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Nishimatsu lawsuit (re World War II forced labour)

In 1998, five Chinese survivors of World War II brought legal action in Japan against Nishimatsu Construction, alleging the company used them as forced labour during the war. The Court dismissed the complaint in accordance with the 1972 China-Japan Joint Communiqué which renounced demands by the Chinese government for war reparations, however the Court expressed hope the company would provide some manner of compensation to the plaintiffs. Nishimatsu voluntarily entered into an out of court settlement, establshing a ¥250 million trust to compensate the workers.

Factual Background

Five Chinese survivors of World War II alleged that Nishimatsu Construction forcibly brought Chinese individuals to the Hiroshima Prefecture during World War II and used them as forced labour in order to construct the Yasuno power plant.  

Legal Argument

The five survivors filed private tort actions seeking an apology and compensation from Nishimatsu. The plaintiffs claimed that Nishimatsu breached its duty of care to its wokers by failing to maintain a safe working environment and by abducting the victims and forcing them to labour under harsh conditions. 

Legal Proceeding

In 1998, the five survivors brought legal action in Japan against Nishimatsu Construction. In 2002, these allegations were brought before the Hiroshima District Court, which dismissed the claims.  However, in 2004, the Hiroshima High Court reversed the District Court’s decision and ordered Nishimatsu to pay damages to the plaintiffs.  Nishimatsu filed an appeal with the Japanese Supreme Court, which the Court heard on 15 January 2007.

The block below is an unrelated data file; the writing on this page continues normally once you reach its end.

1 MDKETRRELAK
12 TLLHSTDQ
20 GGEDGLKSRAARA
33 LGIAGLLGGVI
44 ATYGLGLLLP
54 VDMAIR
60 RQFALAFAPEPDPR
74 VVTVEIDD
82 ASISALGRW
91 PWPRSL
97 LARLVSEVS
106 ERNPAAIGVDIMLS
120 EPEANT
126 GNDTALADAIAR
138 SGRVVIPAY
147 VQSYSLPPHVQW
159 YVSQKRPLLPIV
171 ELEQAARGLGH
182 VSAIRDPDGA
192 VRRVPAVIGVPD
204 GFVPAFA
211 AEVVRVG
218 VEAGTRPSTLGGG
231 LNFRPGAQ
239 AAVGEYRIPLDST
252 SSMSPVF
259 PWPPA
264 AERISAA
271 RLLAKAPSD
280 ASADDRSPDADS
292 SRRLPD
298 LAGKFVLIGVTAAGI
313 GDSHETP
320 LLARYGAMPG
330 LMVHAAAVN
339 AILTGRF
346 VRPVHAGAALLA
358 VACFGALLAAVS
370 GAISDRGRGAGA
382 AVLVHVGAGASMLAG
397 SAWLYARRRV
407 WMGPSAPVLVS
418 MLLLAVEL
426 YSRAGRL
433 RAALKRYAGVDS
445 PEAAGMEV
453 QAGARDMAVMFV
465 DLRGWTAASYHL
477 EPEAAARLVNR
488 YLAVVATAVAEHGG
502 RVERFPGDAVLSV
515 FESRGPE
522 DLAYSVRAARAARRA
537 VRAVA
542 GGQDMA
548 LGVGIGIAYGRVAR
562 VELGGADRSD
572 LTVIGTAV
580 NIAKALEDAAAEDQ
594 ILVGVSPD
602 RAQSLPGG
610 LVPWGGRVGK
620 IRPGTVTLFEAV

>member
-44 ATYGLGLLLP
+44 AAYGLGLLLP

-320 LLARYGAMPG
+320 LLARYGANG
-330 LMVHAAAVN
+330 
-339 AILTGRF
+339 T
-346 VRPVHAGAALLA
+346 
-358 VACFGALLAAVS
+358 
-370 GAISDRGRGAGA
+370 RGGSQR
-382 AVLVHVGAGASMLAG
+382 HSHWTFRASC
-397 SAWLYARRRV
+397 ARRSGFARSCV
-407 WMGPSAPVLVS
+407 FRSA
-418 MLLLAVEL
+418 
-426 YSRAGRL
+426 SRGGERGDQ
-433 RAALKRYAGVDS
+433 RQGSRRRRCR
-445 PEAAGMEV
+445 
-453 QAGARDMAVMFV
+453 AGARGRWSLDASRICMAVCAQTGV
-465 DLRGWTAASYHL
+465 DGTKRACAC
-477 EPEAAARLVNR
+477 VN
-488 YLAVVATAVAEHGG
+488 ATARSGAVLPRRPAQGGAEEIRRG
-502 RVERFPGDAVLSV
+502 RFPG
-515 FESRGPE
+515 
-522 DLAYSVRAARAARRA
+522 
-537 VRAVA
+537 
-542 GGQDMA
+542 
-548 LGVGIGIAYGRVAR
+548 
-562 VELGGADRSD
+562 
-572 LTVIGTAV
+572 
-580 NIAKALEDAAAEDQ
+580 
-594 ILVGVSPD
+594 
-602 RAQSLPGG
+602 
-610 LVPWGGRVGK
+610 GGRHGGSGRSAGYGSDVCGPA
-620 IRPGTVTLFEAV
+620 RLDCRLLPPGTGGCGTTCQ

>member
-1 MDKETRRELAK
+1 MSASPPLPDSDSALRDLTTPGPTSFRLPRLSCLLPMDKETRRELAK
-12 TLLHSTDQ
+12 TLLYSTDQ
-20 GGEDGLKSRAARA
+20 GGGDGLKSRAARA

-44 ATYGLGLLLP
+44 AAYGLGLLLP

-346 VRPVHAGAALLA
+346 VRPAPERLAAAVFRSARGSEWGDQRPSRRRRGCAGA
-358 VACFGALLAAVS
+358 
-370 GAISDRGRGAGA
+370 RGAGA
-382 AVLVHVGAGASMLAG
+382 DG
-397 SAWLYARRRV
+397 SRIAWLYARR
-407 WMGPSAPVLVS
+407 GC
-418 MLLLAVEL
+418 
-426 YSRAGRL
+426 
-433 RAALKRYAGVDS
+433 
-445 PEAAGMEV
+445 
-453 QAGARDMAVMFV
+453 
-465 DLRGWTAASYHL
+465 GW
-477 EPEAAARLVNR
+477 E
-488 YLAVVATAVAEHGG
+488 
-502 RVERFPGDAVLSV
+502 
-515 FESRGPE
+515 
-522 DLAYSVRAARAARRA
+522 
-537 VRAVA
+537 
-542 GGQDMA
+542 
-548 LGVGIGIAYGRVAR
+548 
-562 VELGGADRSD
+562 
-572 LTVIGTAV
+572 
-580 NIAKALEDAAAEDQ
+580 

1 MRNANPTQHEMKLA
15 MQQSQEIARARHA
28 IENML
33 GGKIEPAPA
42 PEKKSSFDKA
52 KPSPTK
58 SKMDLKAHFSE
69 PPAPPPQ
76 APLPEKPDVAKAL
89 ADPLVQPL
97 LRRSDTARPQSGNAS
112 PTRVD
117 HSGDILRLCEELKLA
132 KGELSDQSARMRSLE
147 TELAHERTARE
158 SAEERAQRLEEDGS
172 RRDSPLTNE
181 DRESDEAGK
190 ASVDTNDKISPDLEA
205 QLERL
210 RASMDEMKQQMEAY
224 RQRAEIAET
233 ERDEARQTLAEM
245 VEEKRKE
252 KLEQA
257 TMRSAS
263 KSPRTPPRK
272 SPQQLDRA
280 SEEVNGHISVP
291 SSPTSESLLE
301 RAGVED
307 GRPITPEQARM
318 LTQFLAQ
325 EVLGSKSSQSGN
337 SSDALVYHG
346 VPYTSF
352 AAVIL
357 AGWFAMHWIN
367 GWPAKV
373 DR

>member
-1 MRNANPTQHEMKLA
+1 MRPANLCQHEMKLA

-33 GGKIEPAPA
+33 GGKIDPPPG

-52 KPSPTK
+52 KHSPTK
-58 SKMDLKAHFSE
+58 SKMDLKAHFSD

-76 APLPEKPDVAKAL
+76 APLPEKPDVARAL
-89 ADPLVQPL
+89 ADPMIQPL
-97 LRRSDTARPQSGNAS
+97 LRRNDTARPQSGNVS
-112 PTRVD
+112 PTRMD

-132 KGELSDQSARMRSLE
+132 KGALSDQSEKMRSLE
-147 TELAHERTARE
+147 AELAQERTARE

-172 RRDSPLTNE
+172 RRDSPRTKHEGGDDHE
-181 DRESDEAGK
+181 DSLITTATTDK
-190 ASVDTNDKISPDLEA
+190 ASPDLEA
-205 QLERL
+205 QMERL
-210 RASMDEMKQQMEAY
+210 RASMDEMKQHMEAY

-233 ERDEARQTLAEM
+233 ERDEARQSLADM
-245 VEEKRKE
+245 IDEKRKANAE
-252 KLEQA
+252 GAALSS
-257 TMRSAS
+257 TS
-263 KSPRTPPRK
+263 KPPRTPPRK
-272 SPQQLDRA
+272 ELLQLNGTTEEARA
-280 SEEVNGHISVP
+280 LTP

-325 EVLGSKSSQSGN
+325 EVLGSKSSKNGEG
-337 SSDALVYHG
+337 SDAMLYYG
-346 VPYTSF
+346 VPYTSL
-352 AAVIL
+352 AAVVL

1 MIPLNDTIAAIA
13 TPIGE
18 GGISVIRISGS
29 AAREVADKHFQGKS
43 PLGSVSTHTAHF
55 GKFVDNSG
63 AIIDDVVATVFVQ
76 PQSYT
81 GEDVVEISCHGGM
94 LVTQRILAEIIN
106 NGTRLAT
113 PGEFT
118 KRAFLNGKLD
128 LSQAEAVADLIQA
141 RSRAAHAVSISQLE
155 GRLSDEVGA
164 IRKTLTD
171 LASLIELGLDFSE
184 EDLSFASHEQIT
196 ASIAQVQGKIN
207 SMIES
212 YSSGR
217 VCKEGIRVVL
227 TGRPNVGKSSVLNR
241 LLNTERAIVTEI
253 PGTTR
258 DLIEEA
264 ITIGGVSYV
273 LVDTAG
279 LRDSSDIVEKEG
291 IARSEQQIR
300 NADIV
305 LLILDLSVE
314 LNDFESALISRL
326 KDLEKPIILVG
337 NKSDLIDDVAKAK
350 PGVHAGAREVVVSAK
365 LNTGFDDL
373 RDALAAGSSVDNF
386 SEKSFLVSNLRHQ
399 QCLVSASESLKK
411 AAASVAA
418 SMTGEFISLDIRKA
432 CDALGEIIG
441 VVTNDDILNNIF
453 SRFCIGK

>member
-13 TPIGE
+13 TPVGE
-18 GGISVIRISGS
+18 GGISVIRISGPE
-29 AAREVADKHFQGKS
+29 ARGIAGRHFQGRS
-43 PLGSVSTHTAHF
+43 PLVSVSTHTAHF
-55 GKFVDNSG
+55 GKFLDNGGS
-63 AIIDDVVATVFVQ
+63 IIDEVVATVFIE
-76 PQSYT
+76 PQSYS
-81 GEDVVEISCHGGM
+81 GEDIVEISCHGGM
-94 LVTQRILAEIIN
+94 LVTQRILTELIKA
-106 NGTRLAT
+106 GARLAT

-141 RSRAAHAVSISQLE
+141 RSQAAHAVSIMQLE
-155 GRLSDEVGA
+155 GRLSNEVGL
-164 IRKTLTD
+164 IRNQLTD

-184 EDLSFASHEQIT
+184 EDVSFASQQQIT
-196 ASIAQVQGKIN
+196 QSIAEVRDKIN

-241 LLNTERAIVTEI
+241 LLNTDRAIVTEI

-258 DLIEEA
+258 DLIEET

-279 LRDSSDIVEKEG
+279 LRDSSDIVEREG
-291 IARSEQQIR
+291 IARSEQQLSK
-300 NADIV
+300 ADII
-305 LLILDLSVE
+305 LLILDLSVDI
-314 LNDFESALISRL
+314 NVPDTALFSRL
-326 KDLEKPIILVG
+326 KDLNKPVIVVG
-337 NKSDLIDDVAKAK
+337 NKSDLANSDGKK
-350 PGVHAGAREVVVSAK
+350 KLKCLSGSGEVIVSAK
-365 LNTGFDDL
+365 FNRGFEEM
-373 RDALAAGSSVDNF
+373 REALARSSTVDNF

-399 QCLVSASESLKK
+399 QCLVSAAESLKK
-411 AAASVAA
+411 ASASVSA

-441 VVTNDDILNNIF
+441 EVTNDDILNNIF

On 24 April 2007, the Second Petty Bench of the Supreme Court issued the final judgment in the case.  The Supreme Court dismissed the claim and reversed the High Court’s decision, upholding the Hiroshima District Court decision.  The judgment by the Supreme Court was based on the 1972 China-Japan Joint Communiqué, which renounced demands by the Chinese Government for war reparations.  The Supreme Court, however, recognised that the defendant had benefitted from the construction of the power plant, which subjected Chinese victims to work in conditions that caused them mental and physical pain.  In an unusual move for the court, the Supreme Court expressed hope that the company would make efforts to provide the plaintiffs with some manner of compensation.  

Latest Update

In October 2009, Nishimatsu voluntarily entered into an out-of-court settlement.  It agreed to set up a trust fund of ¥250 million to compensate the Chinese workers (or their descendants).  The company issued an apology under the ‘Settlement Terms’ and has promised to erect a memorial at the site of the power plant.   

 

- “Forced Labor Redress in Japan and the United States”, Matthew Augustine, Stanford Asia-Pacific Research Center, 13 Nov 2009

- “Company changes tune over war labor”, Asahi Shimbun, 24 Oct 2009

- “Assessing the Nishimatsu corporate approach to redressing Chinese forced labor in wartime Japan”, Kang Jian, Arimitsu Ken & William Underwood, Asia Pacific Journal: Japan Focus, 23 Nov 2009

- “Japan’s top court poised to kill lawsuits by Chinese war victims”, William Underwood & Kian Jian, Asia Pacific Journal: Japan Focus, 2 Mar 2007

 

Joint Communique of the Government of Japan and the Government of the People's Republic of China, 29 Sep 1972

 

Judgment concerning Para. 5 of the Joint Communique of the Government of Japan and the Government of the People's Republic of China, and how to treat the claims of citizens of the People's Republic of China…arising in the course of prosecution of the Japan-China War, Second Petty Bench of the Supreme Court of Japan, 27 Apr 2007

- [PDF] Text of the Nishimatsu Settlement [in Japanese], 23 Oct 2009

 

five Chinese survivors of World War II brought legal action in Japan against Nishimatsu Construction.  The plaintiffs alleged that Nishimatsu forcibly brought Chinese individuals to the Hiroshima Prefecture during World War II and used them as forced labour in order to construct the Yasuno power plant.  The claims were private tort actions through which the plaintiffs sought an apology and compensation from Nishimatsu.  The plaintiffs claimed that Nishimatsu breached its duty of care to its wokers by failing to maintain a safe working environment and by abducting the victims and forcing them to labour under harsh conditions. 

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